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Amazon Echo Dot Review: Putting Siri To Shame

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Amazon Echo Dot Review: Putting Siri To Shame

Amazon’s second-generation of the Amazon Echo Dot has been receiving raving reviews all over the Internet lately. As soon as you set your Echo Dot up and start chatting with Alexa, it’s pretty clear what all the hype is about: this little device is freaking cool!

There’s a lot of competition facing the Echo Dot right now, most notably from the likes of Google and Apple. But, even if the Echo Dot is your first experience with a virtual voice assistant, it sets the bar pretty high.

Out of the (tiny) box

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It doesn’t seem like much when you get the small square box and unpack a tiny, round speaker. But, the Echo Dot does a lot of big things. The Echo Dot is tightly packed with only the essentials: the speaker, a power adapter and a USB charging cable.

Unsurprisingly, the Echo Dot was super easy to set-up. The manual included in the box refers you to download the Amazon Alexa app, which is mainly used for configuration, set up and adding new Alexa abilities. Within a few short clicks, I was ready to put my personal assistant to work.

Meeting Alexa

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The manual provides questions to ask Alexa so you can get used to talking with her. Honestly, I was a little nervous at first, mainly because I live in a small building with thin walls and knew my neighbors would be able to hear me chatting with a robot.

Plus, you have to say Alexa’s name to wake her up and it makes you feel like you’re talking to a dog or a small child. Once the light turns on (which is pretty instantaneous when you say ‘Alexa,’) you ask a question and she responds.

I couldn’t think of what to ask—it was like I was having cold feet on a first date and wasn’t sure how to break the ice. I pulled out the little manual from the box and read through the sample dialogue. It seems cheesy at first, but it is actually quite helpful for getting used to talking to an inanimate object.

“Alexa, what’s the weather like?”

Without hesitation, I get a response.

“In Seattle, it’s 51-degrees with partly cloudy skies.”

Okay, that’s pretty cool. But my phone can tell me that. So then I ask Alexa to tell me a joke and she gives me one about elevators. I ask for a better one and she tells me one about a chilidog. Alexa tells bad dad jokes, but I’m not here to grade her on her comedy.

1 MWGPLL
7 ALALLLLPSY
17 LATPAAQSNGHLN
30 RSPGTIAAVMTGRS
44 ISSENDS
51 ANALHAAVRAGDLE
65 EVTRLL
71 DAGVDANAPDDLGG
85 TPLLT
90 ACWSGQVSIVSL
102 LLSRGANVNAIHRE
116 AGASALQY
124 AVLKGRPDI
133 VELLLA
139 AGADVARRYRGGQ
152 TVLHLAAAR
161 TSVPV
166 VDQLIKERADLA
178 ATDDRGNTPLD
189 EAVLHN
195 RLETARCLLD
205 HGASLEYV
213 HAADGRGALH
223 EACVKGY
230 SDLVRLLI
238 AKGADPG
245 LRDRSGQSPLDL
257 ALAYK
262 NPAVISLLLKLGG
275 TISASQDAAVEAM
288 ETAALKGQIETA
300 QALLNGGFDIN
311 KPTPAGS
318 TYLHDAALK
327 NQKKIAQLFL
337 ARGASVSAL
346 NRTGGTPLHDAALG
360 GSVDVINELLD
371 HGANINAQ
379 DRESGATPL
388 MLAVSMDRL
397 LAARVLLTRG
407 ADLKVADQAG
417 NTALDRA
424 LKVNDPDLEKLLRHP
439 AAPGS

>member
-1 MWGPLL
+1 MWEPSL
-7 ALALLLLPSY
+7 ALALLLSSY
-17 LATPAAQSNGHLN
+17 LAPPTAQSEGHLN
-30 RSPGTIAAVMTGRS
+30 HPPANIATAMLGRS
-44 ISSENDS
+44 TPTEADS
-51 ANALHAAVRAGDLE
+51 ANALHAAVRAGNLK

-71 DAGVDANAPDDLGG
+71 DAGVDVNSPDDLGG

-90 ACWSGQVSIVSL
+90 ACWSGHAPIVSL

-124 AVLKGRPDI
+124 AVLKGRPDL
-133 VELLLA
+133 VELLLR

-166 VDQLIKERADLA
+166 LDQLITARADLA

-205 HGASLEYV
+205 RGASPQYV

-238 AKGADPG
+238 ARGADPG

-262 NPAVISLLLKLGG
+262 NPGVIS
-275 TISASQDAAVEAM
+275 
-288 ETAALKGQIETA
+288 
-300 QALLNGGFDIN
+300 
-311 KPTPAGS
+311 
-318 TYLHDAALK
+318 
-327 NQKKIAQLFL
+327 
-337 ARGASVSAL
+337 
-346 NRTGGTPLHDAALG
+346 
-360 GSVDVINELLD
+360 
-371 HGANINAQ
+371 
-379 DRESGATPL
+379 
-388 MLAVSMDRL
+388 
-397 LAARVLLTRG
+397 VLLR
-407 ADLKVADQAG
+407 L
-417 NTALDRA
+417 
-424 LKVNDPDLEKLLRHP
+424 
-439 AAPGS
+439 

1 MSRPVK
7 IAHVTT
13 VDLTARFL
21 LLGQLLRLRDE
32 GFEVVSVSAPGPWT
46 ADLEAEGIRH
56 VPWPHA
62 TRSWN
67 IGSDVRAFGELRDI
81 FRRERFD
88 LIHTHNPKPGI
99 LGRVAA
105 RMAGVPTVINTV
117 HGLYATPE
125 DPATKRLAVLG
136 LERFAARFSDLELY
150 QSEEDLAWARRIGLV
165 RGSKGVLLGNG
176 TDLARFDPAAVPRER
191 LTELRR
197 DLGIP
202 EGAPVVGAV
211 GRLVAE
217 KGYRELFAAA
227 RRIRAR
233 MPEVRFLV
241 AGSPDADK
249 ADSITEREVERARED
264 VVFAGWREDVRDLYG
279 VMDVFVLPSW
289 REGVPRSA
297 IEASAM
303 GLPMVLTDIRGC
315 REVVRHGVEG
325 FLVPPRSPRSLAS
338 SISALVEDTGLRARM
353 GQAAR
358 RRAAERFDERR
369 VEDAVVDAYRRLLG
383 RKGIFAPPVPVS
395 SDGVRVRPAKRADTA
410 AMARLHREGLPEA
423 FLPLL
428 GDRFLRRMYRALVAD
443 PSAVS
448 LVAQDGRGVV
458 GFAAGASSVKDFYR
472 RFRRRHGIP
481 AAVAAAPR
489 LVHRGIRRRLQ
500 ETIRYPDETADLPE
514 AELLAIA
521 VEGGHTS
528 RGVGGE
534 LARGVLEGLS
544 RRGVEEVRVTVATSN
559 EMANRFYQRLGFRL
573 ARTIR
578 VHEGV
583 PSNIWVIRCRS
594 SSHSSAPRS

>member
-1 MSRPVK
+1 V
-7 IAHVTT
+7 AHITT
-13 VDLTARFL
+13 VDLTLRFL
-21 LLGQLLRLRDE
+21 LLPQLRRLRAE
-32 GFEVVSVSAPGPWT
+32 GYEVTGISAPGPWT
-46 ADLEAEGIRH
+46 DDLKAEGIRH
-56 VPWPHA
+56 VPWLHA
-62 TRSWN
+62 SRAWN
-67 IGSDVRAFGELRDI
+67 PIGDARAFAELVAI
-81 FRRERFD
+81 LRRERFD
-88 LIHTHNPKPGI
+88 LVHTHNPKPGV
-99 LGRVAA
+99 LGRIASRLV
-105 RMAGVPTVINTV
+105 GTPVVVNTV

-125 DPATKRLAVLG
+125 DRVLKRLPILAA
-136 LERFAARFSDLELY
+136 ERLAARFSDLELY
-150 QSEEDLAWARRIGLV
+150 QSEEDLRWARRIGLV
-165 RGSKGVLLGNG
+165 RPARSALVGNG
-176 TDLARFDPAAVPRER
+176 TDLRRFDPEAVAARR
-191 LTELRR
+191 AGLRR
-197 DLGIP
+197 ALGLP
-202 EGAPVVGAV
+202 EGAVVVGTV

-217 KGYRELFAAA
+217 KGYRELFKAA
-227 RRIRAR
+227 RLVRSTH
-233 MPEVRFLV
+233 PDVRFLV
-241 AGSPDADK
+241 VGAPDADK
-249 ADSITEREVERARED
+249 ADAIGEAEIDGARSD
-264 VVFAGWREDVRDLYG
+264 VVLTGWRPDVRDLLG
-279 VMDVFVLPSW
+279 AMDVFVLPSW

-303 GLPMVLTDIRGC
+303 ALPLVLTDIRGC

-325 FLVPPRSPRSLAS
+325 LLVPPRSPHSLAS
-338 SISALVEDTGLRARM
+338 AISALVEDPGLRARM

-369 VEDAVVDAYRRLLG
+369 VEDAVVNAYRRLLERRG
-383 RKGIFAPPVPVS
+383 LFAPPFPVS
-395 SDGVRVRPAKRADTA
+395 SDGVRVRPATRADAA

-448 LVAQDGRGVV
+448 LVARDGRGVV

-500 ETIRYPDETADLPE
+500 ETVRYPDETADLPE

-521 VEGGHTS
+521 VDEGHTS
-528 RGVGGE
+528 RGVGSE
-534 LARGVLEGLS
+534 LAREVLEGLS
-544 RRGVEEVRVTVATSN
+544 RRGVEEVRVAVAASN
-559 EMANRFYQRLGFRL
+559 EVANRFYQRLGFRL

“Alexa play some music,” I ask and she shuffles my Amazon music library (not to be confused with your smartphone’s music library) to a random song.

I don’t recognize what’s playing, so I ask, “What song is this?”

There’s no response, so I realize I need to say “Alexa” first before asking a question.

“Alexa, what song is this?”

“This is Safe and Sound by Capital Cities.”

Now I’m hooked and suddenly I find myself sitting in my room asking Alexa all kinds of questions. I’m not necessarily trying to stump her; rather, I’m curious as to how well the technology understands context and how vast its search tool is.

I ask for an update on the World Series and Alexa gives me the score. Then, I ask for an update on the North Dakota pipeline protest. Alexa doesn’t seem to fully understand me, but plays a “news flash” from NPR. Though the first update isn’t about what I asked, eventually, there’s a segment with the latest updates from Standing Rock.

Whenever you talk to Alexa, the app records your conversation. That way you have a history of your communication, which is a nice reference point for later. Moreover, the app shows your question as Alexa heard it and if Alexa didn’t understand it, (or you mumbled) you’re given the option to search Bing for the answer. It will also ask if Alexa did what you wanted it to do, so if you click “No,” it will help Alexa better understand you.

Alexa can do a lot, but she can’t do everything

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Don’t get be wrong, Alexa is awesome and I’ve been pleasantly surprised at how useful she’s been. Though much of the stuff I ask could also be easily done on my phone, I guess that comes with getting used to a “hands-free” experience. I’m an avid baker, so I can see how I’ll find Alexa useful when I’m in the kitchen.

But, there are a few things Alexa can’t seem to do for me, which I find a little surprising. For example, I’m able to ask Alexa to set an alarm for the morning, but I can’t ask her to play a particular song when I wake up.

Moreover, I was able to seamlessly connect Alexa with my Google calendar, which I actually find really useful. It’s convenient to lay in bed and just say, ‘Alexa, what do I have to do tomorrow?” and hear a playback of everything scheduled on my calendar. However, I heavily use Google calendar reminders and Alexa was not able to read those off to me. Instead, I would need to fill out the “to-do” list in the Alexa app.